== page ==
Why Building City Stakeholder Capacity Matters More Than Ever

Eddy Adams

By Eddy Adams, on October 29th, 2014

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We’re on the road again. Between late October and early 2015 URBACT is holding Info-Days  in locations across the EU. It’s an opportunity for our participating cities to share some of the success stories from the current programme, now drawing to a close. And of course we’ll also be explaining how URBACT III is going to work, with an emphasis on the changes we’ve made.

For the URBACT team it’s a chance to test the temperature out there. So, in the design of the Info Days we’ve been working closely with national Ministries to take account of cities’ current and upcoming priorities.

My Riga Take Aways

Last week I learned a few things in Riga during the first of our URBACT Info-Days. I now know that whilst the rest of Europe might be enjoying unseasonal double-digit temperatures, you can find yourself sub-zero in the Latvian capital in mid October. I also learned about the controversial fund-raising model introduced to pay for the iconic new National Library  (which included funds derived from a utilities tax). But my biggest take away was the appetite amongst Latvian municipalities to work differently with stakeholders, and a better understanding of the challenge that this can represent for many of them.

At one critical point during our Q and A session, a participant asked “But how can we work differently with citizens and other stakeholders?” This is such a perfect question for URBACT that at sessions like this people might suspect that we planted it there! But no, it was genuine, and in the coming weeks during our road show I expect it to arise again and again.

Joining the Dots Between Riga and Brussels

The Riga Info Day came at the end of a month where building the capacity of city stakeholders has been a prominent theme. Within this, supporting civil servants to collaborate more effectively with citizens has been a recurring sub-theme. During the EU Open Days in Brussels, we hosted a European Commission workshop focused on capacity building. In a packed room a Danish elected official, a Polish civil servant and a Greek NGO activist enthused about the way in which the URBACT programme had supported their professional development.  Linking the URBACT experience to their respective city roles, they explained how network participation, the URBACT National Training Scheme , the URBACT Summer University and the Training for Elected Officials  had influenced the way they now work.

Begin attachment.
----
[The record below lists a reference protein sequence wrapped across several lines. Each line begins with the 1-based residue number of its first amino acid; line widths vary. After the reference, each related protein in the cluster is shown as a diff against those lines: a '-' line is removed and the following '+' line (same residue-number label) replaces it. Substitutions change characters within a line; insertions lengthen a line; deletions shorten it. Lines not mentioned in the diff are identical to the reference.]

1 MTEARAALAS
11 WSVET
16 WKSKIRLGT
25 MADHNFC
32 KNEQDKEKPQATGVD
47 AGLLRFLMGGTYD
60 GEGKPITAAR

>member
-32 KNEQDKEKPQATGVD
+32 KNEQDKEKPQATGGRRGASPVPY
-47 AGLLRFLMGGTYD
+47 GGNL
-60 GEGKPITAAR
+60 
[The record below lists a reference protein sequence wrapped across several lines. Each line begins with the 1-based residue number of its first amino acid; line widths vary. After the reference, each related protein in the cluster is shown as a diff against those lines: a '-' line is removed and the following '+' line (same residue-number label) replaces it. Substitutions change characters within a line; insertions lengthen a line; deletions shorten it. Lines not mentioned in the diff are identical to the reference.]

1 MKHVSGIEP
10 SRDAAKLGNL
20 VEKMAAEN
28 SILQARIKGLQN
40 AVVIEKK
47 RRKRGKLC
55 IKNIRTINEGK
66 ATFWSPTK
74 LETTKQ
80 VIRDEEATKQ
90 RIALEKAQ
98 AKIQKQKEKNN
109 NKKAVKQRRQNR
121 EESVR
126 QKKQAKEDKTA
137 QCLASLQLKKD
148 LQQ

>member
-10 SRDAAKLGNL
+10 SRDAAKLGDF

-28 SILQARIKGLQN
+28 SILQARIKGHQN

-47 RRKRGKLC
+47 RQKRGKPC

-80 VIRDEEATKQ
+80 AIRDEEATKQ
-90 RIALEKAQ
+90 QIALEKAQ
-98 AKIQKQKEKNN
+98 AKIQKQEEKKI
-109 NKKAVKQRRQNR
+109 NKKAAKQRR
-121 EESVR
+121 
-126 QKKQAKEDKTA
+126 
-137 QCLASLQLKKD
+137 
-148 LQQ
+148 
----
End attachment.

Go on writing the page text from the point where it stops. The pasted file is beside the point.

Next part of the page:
Other events in October have underlined the importance of supporting capacity building in our cities. The European Commission’s Urban Development Network meeting set out the opportunities available to cities in the new programming period. But it also raised big questions about their readiness to optimise these. During the event there was much discussion about the new territorial instruments (notably ITIs  and CLLD) and the challenges some cities anticipate in utilising them (for a variety of reasons). There was also a strong focus on integrated innovative approaches – after an inspiring input from entrepreneur Eva Gladek – which underlined the shifting city authority role to broker and enabler.